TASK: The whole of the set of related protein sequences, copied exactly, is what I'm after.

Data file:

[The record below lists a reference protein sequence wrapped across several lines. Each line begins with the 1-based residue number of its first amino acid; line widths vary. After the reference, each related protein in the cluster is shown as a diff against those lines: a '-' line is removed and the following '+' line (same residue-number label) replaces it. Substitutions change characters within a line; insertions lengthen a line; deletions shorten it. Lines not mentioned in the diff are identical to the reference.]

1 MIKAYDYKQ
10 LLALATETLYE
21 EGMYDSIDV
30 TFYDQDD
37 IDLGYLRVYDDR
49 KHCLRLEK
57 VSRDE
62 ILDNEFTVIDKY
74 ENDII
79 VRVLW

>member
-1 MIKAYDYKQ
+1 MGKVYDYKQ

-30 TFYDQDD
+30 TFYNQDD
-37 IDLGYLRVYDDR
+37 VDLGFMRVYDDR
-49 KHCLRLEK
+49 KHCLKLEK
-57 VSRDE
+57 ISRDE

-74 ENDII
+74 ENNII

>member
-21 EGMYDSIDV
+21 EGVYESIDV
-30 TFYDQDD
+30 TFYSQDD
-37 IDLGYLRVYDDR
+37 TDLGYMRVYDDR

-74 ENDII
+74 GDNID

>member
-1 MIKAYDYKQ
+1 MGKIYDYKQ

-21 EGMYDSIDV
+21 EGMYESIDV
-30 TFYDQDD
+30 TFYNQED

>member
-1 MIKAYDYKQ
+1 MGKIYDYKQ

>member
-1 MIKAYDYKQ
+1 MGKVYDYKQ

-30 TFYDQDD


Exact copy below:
[The record below lists a reference protein sequence wrapped across several lines. Each line begins with the 1-based residue number of its first amino acid; line widths vary. After the reference, each related protein in the cluster is shown as a diff against those lines: a '-' line is removed and the following '+' line (same residue-number label) replaces it. Substitutions change characters within a line; insertions lengthen a line; deletions shorten it. Lines not mentioned in the diff are identical to the reference.]

1 MIKAYDYKQ
10 LLALATETLYE
21 EGMYDSIDV
30 TFYDQDD
37 IDLGYLRVYDDR
49 KHCLRLEK
57 VSRDE
62 ILDNEFTVIDKY
74 ENDII
79 VRVLW

>member
-1 MIKAYDYKQ
+1 MGKVYDYKQ

-30 TFYDQDD
+30 TFYNQDD
-37 IDLGYLRVYDDR
+37 VDLGFMRVYDDR
-49 KHCLRLEK
+49 KHCLKLEK
-57 VSRDE
+57 ISRDE

-74 ENDII
+74 ENNII

>member
-21 EGMYDSIDV
+21 EGVYESIDV
-30 TFYDQDD
+30 TFYSQDD
-37 IDLGYLRVYDDR
+37 TDLGYMRVYDDR

-74 ENDII
+74 GDNID

>member
-1 MIKAYDYKQ
+1 MGKIYDYKQ

-21 EGMYDSIDV
+21 EGMYESIDV
-30 TFYDQDD
+30 TFYNQED

>member
-1 MIKAYDYKQ
+1 MGKIYDYKQ

>member
-1 MIKAYDYKQ
+1 MGKVYDYKQ

-30 TFYDQDD